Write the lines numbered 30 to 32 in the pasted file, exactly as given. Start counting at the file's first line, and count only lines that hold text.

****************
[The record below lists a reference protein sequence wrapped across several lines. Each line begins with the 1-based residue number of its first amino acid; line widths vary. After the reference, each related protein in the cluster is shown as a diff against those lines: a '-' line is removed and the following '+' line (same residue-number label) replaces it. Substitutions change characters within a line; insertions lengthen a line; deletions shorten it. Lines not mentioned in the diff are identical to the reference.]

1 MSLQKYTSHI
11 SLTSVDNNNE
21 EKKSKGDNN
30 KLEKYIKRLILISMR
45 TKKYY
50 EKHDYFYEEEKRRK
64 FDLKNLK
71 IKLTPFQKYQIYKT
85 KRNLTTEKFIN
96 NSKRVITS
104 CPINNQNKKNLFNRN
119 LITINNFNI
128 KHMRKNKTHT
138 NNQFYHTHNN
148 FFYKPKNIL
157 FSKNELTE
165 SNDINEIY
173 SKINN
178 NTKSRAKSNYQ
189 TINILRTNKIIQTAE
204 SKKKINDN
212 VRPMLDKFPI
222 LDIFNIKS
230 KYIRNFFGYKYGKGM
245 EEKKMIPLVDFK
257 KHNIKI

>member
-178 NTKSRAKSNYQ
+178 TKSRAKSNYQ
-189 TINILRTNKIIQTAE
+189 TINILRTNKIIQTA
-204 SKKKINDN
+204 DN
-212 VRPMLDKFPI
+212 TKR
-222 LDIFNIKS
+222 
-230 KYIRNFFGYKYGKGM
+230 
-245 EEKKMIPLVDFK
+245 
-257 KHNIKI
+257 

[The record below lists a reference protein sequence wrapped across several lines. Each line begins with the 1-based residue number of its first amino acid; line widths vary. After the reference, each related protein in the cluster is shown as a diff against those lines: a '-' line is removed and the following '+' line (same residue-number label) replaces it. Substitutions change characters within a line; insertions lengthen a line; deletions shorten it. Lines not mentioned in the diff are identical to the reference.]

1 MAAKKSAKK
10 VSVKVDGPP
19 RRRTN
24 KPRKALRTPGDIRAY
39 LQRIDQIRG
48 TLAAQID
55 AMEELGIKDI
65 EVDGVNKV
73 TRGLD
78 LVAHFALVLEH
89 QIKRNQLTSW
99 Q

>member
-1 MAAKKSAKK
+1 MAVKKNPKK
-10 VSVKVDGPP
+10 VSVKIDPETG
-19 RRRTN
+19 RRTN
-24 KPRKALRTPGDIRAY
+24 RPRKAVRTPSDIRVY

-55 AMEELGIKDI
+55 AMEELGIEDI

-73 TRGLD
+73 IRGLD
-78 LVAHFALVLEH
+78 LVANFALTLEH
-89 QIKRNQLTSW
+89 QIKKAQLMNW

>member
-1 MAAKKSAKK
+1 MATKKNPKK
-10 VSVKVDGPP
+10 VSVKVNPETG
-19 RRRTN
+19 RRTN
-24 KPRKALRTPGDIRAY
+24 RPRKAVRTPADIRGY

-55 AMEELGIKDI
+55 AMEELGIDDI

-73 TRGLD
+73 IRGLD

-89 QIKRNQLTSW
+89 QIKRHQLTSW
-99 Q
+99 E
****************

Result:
+178 TKSRAKSNYQ
-189 TINILRTNKIIQTAE
+189 TINILRTNKIIQTA